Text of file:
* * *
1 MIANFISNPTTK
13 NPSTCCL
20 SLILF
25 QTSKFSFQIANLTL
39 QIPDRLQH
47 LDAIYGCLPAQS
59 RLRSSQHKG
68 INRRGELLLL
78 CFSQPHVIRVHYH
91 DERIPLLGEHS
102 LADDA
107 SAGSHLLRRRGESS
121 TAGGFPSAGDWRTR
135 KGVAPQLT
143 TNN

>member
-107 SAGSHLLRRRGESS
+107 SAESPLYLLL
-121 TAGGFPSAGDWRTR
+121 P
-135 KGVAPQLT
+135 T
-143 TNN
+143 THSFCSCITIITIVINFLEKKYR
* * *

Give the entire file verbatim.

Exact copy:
1 MIANFISNPTTK
13 NPSTCCL
20 SLILF
25 QTSKFSFQIANLTL
39 QIPDRLQH
47 LDAIYGCLPAQS
59 RLRSSQHKG
68 INRRGELLLL
78 CFSQPHVIRVHYH
91 DERIPLLGEHS
102 LADDA
107 SAGSHLLRRRGESS
121 TAGGFPSAGDWRTR
135 KGVAPQLT
143 TNN

>member
-107 SAGSHLLRRRGESS
+107 SAESPLYLLL
-121 TAGGFPSAGDWRTR
+121 P
-135 KGVAPQLT
+135 T
-143 TNN
+143 THSFCSCITIITIVINFLEKKYR